“We also have a product that’s entirely digital, so it works for entrepreneurs whose work and life are digital-first. Our accounts are designed for their lifestyle, so they can open accounts online and manage them from their phones or computers.
“In addition to helping entrepreneurs manage their business finances, we offer resources to help them learn skills and becomes successful. For example, we host webinars, we have an online community where entrepreneurs can learn from each other, and we also set up offline events for entrepreneurs to meet each other in person.”
Azlo’s Integration With PayPal and Square Allows for a Streamlined Business Cash Flow Process
Peake: “When you’re running a new small business, invoicing and getting paid is important. For most business owners, it’s the number one thing they care about. That’s why we offer basic in-app invoicing to help our customers get paid. We recognize that there’s a whole range of ways for entrepreneurs to get money from their customers, so these integrations allow them to send invoices through the Azlo app and then accept payments with PayPal, Square, or other tools that they’re using every day.
“Another benefit of these integrations is that they offer a more holistic view of cash flow. If you’re an early-stage entrepreneur, you care about where your cash is coming and going. Our integrations provide a better view of those transactions in once accessible place.
“Integrations are a focus of ours because digital entrepreneurs use many tools every day to run their businesses. We got many customer requests for this PayPal integration, as well as support for QuickBooks Online, which was launched several months ago, and we continue to get customer feedback and requests for new integrations. That’s why we have a team dedicated to responding to this feedback and implementing these integrations.”
Azlo Says the New Wave of Digital Banking Is Key For Small Businesses
FSB: What are some emerging trends in the digital banking space that small business owners should prepare for and what are you excited about for 2019?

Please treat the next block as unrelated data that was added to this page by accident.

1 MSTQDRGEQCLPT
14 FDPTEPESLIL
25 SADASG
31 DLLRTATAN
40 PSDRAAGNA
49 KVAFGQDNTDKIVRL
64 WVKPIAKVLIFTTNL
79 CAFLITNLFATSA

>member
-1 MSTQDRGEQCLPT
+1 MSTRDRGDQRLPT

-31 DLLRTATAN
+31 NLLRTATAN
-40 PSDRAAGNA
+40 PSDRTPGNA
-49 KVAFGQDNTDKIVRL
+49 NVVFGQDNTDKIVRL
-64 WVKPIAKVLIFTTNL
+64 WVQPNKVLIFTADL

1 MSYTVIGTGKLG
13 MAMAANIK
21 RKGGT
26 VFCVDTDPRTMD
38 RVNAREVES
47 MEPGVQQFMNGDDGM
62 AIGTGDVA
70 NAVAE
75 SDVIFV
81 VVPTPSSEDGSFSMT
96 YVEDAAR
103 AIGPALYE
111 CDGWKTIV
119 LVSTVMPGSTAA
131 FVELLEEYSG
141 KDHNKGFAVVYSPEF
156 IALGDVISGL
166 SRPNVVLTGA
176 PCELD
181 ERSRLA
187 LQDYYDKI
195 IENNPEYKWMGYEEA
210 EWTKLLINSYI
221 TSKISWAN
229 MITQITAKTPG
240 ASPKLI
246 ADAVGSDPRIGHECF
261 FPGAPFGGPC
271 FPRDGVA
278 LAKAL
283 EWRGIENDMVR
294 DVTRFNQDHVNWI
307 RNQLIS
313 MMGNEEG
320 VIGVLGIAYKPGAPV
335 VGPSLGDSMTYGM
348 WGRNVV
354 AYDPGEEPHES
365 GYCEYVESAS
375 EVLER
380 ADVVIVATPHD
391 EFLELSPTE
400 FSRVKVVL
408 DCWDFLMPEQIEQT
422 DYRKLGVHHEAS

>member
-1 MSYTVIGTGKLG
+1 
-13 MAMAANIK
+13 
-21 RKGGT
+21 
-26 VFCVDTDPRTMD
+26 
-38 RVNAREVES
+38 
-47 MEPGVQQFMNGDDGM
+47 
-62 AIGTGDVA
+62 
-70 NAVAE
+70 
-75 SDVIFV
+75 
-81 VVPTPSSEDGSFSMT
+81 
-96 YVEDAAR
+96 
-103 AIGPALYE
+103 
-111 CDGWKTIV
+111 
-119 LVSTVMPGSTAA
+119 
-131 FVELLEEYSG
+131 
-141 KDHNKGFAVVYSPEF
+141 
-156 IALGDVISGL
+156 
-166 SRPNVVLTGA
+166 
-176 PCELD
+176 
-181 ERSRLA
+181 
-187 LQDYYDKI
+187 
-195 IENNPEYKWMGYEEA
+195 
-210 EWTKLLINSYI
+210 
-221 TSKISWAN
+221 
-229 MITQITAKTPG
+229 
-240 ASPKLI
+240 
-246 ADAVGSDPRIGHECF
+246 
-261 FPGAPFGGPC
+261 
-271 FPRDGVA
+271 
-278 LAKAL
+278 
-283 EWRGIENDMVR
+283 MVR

Peake: “For years, faster peer-to-peer payments in the tech space, such as Venmo, were ubiquitous but these rapid payments weren’t available within banking. Now, the banking industry is finally catching up and offering real-time funds transfer through services like Visa Direct and Zelle, although Zelle isn’t currently available for business accounts. As these products become more widely available, it will be possible for entrepreneurs to make payments and get paid much more quickly.
“Another interesting trend is that there’s more and more purely digital banks emerging. Many of them focus on very specific audiences like folks in the gig economy or startup workers. These types of segments don’t fit into the products lines offered by traditional banks, and they’ve been wildly underserved. I’m excited to see more energy and innovation for these customers.”
What Azlo Does for Small Businesses
Azlo enables businesses to make purchases, send digital invoices, make mobile deposits, electronically transfer funds, and pay bills. They provide a free business bank account that’s designed for small businesses and their owners, freelancers, and entrepreneurs. Customers can access their money through more than 55,000 Allpoint ATMs nationwide for no additional charge.
Azlo was founded in 2017 and is a private company that partnered with BBVA Compass to help underserved entrepreneurs. The financial terms of BBVA’s (stock symbol: BBVA) investment in Azlo were not disclosed. Azlo relies on BBVA Compass banking license and payment infrastructure to operate in the U.S. but runs as an independent company.